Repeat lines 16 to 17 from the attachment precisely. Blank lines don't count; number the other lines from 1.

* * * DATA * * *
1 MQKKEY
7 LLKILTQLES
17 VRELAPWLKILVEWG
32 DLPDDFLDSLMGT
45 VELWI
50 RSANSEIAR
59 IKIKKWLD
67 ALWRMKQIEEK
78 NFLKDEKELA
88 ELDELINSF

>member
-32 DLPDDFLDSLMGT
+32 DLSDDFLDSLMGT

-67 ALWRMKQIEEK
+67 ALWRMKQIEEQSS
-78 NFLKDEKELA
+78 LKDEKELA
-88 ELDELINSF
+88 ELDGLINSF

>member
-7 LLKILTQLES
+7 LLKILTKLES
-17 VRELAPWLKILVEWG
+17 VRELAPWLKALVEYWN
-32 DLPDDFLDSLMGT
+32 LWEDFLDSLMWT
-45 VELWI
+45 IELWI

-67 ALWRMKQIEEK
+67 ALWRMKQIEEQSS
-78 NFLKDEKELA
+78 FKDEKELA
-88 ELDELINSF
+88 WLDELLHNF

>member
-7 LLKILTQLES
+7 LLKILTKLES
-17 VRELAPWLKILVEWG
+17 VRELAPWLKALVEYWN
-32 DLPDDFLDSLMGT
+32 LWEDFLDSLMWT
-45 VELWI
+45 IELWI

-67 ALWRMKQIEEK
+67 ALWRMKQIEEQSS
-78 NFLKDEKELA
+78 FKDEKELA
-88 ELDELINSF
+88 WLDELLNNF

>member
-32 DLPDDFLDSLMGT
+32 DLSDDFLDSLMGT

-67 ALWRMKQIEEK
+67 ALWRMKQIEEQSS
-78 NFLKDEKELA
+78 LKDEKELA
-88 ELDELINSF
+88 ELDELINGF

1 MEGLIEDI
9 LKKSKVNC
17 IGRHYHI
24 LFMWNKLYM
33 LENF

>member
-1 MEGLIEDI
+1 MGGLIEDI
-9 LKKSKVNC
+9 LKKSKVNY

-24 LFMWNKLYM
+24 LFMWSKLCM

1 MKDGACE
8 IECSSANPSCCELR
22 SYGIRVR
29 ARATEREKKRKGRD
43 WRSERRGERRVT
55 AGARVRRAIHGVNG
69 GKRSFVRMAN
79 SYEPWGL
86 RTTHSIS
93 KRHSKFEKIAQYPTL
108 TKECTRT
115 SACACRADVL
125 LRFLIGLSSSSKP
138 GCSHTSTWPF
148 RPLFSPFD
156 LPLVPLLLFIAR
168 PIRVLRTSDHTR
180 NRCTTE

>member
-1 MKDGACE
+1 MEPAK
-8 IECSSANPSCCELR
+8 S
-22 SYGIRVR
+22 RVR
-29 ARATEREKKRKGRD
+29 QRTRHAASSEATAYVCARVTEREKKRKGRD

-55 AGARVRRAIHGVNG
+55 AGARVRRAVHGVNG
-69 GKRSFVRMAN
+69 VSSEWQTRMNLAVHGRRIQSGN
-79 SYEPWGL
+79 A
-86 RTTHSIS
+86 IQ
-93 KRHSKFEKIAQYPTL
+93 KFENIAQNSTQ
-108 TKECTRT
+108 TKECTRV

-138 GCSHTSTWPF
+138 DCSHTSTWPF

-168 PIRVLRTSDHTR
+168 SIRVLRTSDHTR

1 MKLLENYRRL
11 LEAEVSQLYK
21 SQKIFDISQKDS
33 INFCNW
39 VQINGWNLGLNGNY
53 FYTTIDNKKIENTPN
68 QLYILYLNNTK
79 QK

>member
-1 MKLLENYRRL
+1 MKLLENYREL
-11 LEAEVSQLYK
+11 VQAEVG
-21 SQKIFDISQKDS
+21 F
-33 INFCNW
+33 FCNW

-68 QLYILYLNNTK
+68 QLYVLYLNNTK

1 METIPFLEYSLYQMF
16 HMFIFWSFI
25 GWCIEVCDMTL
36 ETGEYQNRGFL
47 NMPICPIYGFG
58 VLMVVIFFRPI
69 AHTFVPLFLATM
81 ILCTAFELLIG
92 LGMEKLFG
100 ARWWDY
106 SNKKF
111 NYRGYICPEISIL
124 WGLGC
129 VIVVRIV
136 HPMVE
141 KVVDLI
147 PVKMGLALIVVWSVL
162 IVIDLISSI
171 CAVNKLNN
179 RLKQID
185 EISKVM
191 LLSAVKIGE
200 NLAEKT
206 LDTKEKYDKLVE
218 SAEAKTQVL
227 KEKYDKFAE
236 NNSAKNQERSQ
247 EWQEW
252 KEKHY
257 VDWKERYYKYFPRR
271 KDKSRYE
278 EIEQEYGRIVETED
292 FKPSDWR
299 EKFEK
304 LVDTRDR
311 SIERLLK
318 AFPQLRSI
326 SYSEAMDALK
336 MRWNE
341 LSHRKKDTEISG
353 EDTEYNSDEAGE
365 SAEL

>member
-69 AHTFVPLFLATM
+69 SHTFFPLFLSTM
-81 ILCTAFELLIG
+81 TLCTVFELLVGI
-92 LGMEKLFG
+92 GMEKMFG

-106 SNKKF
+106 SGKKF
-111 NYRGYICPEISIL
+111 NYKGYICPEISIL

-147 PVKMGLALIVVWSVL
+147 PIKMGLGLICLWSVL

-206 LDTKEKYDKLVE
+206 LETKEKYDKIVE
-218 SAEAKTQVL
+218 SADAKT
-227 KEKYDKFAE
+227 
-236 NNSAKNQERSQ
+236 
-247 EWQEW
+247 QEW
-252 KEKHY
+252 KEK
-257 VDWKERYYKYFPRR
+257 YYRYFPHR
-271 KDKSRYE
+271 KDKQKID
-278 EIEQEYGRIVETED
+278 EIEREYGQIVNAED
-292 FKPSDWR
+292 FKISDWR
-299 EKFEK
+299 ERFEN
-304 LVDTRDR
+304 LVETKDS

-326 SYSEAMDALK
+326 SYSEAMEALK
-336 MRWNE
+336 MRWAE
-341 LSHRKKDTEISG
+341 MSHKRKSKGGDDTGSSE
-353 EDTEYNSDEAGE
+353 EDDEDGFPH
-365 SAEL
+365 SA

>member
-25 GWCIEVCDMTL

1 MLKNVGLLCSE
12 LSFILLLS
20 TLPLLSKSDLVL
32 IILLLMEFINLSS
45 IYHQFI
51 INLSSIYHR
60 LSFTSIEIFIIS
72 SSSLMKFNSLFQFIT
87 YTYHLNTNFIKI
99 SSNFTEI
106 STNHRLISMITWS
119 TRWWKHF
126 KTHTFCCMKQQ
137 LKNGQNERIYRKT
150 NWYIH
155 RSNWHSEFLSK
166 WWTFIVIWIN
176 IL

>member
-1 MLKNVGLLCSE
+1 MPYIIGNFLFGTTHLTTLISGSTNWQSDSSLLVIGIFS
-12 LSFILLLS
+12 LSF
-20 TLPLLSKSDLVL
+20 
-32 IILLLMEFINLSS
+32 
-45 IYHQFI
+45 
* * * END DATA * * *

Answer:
-78 NFLKDEKELA
+78 LKDEKELA